Bonnie Disappoints Storm Chasers

By: Courtney Hayes
By: Courtney Hayes

While most people are relieved Bonnie was not much more than a strong rain storm, a group of storm chasers were very disappointed.

"It's wimped out from what it was originally, but that's how mother nature likes to do ya," says Ron Hart, a storm chaser.

Ron Hart is from Fort Walton Beach and has been chasing hurricanes for years.

"I've been collecting video for years starting with Andrew. I sell footage to CNN and NBC. It's kind of neat to see. Usually get something the network didn't and they want it," says Hart.

Hart is working along fellow storm chaser John Johnson who has his own storm mobile.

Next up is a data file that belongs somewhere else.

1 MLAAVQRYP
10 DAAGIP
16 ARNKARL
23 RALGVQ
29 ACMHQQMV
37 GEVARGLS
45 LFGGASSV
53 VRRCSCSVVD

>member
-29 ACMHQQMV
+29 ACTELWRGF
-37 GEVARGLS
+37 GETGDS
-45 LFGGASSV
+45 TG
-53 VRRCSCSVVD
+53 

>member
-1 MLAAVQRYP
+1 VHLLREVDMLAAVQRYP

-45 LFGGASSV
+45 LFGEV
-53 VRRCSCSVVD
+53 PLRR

"Everything feeds off of here. The anemometer measures the barometric pressure. Feeds back into here. Monitor shows where I'm going," says John Johnson, Storm Chaser.

Bonnie's highest winds were supposed to reach Mexico Beach first, but all these men saw was some rain. The storm chasers actually did see a waterspout here in Mexico Beach, but soon the clouds parted and the sunbathers arrived.

Hart and Johnson say that was their cue to head east to chase Charley.

"They say it's going to hit as north as Cedar Key unofficially. You know that always changes. If it comes that close I'll give it a shot," says Johnson.


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